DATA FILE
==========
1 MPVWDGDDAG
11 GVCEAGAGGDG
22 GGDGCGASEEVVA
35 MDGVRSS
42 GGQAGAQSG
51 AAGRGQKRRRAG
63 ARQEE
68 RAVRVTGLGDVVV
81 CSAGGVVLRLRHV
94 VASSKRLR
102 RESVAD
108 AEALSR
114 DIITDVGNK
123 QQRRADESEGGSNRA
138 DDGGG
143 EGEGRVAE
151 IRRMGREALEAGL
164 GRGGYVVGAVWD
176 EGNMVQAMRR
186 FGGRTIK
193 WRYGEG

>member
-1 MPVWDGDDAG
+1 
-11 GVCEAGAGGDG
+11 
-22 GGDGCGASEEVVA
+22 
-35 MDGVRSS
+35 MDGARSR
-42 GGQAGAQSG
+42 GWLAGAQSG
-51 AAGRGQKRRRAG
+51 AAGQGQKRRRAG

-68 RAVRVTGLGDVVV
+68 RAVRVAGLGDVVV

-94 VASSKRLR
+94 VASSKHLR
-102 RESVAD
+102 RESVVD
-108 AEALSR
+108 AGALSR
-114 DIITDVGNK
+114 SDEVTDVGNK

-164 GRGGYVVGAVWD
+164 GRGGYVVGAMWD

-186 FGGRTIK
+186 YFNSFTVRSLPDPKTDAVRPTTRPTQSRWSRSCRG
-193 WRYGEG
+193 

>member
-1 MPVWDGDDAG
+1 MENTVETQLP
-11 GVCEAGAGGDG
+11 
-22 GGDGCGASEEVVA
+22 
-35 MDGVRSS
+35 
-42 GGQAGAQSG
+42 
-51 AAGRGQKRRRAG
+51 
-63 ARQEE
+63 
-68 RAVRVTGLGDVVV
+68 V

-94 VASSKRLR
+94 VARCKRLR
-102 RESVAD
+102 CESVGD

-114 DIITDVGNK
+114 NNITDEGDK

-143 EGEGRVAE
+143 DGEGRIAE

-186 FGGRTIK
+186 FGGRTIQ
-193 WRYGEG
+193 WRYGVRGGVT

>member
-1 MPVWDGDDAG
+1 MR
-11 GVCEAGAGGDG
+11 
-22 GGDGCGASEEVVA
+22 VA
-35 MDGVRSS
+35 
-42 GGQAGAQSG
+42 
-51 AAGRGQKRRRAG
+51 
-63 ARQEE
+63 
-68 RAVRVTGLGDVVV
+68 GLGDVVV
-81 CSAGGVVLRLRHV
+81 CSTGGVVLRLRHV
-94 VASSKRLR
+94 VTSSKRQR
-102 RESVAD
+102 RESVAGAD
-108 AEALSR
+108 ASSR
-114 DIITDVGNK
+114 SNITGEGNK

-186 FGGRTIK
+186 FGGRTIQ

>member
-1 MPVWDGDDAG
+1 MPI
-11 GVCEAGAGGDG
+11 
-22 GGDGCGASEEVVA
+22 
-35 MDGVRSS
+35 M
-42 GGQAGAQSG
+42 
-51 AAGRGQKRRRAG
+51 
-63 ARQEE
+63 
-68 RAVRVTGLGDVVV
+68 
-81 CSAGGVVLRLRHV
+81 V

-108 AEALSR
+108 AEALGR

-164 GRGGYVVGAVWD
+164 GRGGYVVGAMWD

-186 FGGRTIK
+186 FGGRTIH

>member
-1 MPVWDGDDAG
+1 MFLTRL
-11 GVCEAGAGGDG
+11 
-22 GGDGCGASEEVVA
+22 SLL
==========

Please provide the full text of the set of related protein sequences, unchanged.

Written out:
1 MPVWDGDDAG
11 GVCEAGAGGDG
22 GGDGCGASEEVVA
35 MDGVRSS
42 GGQAGAQSG
51 AAGRGQKRRRAG
63 ARQEE
68 RAVRVTGLGDVVV
81 CSAGGVVLRLRHV
94 VASSKRLR
102 RESVAD
108 AEALSR
114 DIITDVGNK
123 QQRRADESEGGSNRA
138 DDGGG
143 EGEGRVAE
151 IRRMGREALEAGL
164 GRGGYVVGAVWD
176 EGNMVQAMRR
186 FGGRTIK
193 WRYGEG

>member
-1 MPVWDGDDAG
+1 
-11 GVCEAGAGGDG
+11 
-22 GGDGCGASEEVVA
+22 
-35 MDGVRSS
+35 MDGARSR
-42 GGQAGAQSG
+42 GWLAGAQSG
-51 AAGRGQKRRRAG
+51 AAGQGQKRRRAG

-68 RAVRVTGLGDVVV
+68 RAVRVAGLGDVVV

-94 VASSKRLR
+94 VASSKHLR
-102 RESVAD
+102 RESVVD
-108 AEALSR
+108 AGALSR
-114 DIITDVGNK
+114 SDEVTDVGNK

-164 GRGGYVVGAVWD
+164 GRGGYVVGAMWD

-186 FGGRTIK
+186 YFNSFTVRSLPDPKTDAVRPTTRPTQSRWSRSCRG
-193 WRYGEG
+193 

>member
-1 MPVWDGDDAG
+1 MENTVETQLP
-11 GVCEAGAGGDG
+11 
-22 GGDGCGASEEVVA
+22 
-35 MDGVRSS
+35 
-42 GGQAGAQSG
+42 
-51 AAGRGQKRRRAG
+51 
-63 ARQEE
+63 
-68 RAVRVTGLGDVVV
+68 V

-94 VASSKRLR
+94 VARCKRLR
-102 RESVAD
+102 CESVGD

-114 DIITDVGNK
+114 NNITDEGDK

-143 EGEGRVAE
+143 DGEGRIAE

-186 FGGRTIK
+186 FGGRTIQ
-193 WRYGEG
+193 WRYGVRGGVT

>member
-1 MPVWDGDDAG
+1 MR
-11 GVCEAGAGGDG
+11 
-22 GGDGCGASEEVVA
+22 VA
-35 MDGVRSS
+35 
-42 GGQAGAQSG
+42 
-51 AAGRGQKRRRAG
+51 
-63 ARQEE
+63 
-68 RAVRVTGLGDVVV
+68 GLGDVVV
-81 CSAGGVVLRLRHV
+81 CSTGGVVLRLRHV
-94 VASSKRLR
+94 VTSSKRQR
-102 RESVAD
+102 RESVAGAD
-108 AEALSR
+108 ASSR
-114 DIITDVGNK
+114 SNITGEGNK

-186 FGGRTIK
+186 FGGRTIQ

>member
-1 MPVWDGDDAG
+1 MPI
-11 GVCEAGAGGDG
+11 
-22 GGDGCGASEEVVA
+22 
-35 MDGVRSS
+35 M
-42 GGQAGAQSG
+42 
-51 AAGRGQKRRRAG
+51 
-63 ARQEE
+63 
-68 RAVRVTGLGDVVV
+68 
-81 CSAGGVVLRLRHV
+81 V

-108 AEALSR
+108 AEALGR

-164 GRGGYVVGAVWD
+164 GRGGYVVGAMWD

-186 FGGRTIK
+186 FGGRTIH

>member
-1 MPVWDGDDAG
+1 MFLTRL
-11 GVCEAGAGGDG
+11 
-22 GGDGCGASEEVVA
+22 SLL